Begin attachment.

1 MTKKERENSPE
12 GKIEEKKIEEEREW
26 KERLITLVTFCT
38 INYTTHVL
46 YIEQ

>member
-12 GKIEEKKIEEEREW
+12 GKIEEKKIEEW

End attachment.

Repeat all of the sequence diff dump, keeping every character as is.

1 MTKKERENSPE
12 GKIEEKKIEEEREW
26 KERLITLVTFCT
38 INYTTHVL
46 YIEQ

>member
-12 GKIEEKKIEEEREW
+12 GKIEEKKIEEW